Quantification and visualisation of left ventricular (LV) blood flow is afforded by three-dimensional, time resolved phase contrast cardiovascular magnetic resonance (CMR 4D flow). However, few data exist upon the repeatability and variability of these parameters in a healthy population. We aimed to assess the repeatability and variability over time of LV 4D CMR flow measurements.
Forty five controls underwent CMR 4D flow data acquisition. Of these, 10 underwent a second scan within the same visit (scan-rescan), 25 returned for a second visit (interval scan; median interval 52 days, IQR 28-57 days). The LV-end diastolic volume (EDV) was divided into four flow components: 1) Direct flow: inflow that passes directly to ejection; 2) Retained inflow: inflow that enters and resides within the LV; 3) Delayed ejection flow: starts within the LV and is ejected and 4) Residual volume: blood that resides within the LV for > 2 cardiac cycles. Each flow components’ volume was related to the EDV (volume-ratio). The kinetic energy at end-diastole (ED) was measured and divided by the components’ volume.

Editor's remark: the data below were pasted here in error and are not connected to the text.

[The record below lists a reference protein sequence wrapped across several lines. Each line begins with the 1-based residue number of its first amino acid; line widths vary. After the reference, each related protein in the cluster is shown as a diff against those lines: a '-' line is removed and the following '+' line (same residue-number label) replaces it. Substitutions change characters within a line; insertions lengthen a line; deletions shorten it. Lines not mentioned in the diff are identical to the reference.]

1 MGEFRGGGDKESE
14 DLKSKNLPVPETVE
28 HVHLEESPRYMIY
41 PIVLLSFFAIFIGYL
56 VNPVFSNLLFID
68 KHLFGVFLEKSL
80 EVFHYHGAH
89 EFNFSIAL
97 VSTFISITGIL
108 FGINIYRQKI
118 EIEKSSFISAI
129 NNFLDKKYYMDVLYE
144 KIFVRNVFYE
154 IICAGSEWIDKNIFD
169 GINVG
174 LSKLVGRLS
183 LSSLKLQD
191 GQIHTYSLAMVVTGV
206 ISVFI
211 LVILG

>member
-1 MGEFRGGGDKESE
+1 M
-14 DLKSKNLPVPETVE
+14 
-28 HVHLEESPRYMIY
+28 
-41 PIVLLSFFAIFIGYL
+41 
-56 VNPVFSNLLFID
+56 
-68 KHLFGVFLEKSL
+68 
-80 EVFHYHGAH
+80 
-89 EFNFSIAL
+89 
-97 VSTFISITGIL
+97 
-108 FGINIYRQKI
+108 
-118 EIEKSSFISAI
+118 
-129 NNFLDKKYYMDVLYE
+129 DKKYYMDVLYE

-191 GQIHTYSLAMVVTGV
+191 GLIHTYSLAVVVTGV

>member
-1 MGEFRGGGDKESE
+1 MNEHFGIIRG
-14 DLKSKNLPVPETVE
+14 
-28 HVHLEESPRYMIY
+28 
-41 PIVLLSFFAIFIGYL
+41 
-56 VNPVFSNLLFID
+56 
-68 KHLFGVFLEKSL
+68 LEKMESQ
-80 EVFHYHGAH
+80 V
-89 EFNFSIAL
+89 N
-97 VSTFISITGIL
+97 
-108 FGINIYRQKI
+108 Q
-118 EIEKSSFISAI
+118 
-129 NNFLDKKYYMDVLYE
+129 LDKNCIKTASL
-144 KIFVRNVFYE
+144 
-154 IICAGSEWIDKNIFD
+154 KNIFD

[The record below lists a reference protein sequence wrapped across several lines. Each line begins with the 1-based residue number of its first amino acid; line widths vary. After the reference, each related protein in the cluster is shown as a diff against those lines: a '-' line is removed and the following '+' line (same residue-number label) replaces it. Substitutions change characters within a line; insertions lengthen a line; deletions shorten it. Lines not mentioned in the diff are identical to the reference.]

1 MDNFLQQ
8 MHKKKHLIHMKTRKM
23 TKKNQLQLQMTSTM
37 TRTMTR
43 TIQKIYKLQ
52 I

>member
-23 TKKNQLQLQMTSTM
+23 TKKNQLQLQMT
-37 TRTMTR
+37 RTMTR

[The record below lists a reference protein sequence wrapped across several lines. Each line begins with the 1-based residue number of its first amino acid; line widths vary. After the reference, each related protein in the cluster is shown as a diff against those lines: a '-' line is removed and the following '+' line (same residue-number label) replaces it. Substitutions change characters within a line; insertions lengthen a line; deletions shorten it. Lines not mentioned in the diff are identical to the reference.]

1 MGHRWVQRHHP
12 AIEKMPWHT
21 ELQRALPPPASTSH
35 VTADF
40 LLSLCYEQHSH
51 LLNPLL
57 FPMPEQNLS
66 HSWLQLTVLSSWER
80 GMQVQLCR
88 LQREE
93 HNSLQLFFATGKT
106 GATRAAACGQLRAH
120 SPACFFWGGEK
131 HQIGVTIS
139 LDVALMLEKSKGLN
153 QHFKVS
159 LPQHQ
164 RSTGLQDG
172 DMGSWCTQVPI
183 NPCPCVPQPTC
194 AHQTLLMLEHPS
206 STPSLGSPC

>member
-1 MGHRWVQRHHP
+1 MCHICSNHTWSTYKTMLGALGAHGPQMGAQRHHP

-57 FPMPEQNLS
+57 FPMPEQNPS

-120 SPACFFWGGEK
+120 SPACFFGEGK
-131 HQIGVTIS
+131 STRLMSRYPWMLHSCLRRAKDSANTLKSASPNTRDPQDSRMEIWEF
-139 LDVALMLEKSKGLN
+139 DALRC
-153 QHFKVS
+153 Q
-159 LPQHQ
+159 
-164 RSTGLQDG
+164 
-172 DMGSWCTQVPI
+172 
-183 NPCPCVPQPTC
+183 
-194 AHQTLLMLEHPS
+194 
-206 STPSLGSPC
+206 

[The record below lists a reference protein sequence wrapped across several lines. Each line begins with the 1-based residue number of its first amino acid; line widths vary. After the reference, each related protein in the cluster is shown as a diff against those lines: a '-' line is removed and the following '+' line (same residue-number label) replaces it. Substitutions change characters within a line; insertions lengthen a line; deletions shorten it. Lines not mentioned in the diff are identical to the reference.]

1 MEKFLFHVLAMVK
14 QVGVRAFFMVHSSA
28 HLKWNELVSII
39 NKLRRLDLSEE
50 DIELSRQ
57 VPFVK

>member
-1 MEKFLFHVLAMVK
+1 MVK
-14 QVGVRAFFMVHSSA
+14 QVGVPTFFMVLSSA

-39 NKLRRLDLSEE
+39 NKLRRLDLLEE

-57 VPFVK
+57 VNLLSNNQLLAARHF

The dominant flow component in all 45 controls was the direct flow (volume ratio 38 ± 4%) followed by the residual volume (30 ± 4%), then delayed ejection flow (16 ± 3%) and retained inflow (16 ± 4%). The kinetic energy at ED for each component was direct flow (7.8 ± 3.0 microJ/ml), retained inflow (4.1 ± 2.0 microJ/ml), delayed ejection flow (6.3 ± 2.3 microJ/ml) and the residual volume (1.2 ± 0.5 microJ/ml). The coefficients of variation for the scan-rescan ranged from 2.5%-9.2% for the flow components’ volume ratio and between 13.5%-17.7% for the kinetic energy. The interval scan results showed higher coefficients of variation with values from 6.2-16.1% for the flow components’ volume ratio and 16.9-29.0% for the kinetic energy of the flow components.
LV flow components’ volume and their associated kinetic energy values are repeatable and stable within a population over time. However, the variability of these measurements in individuals over time is greater than can be attributed to sources of error in the data acquisition and analysis, suggesting that additional physiological factors may influence LV flow measurements.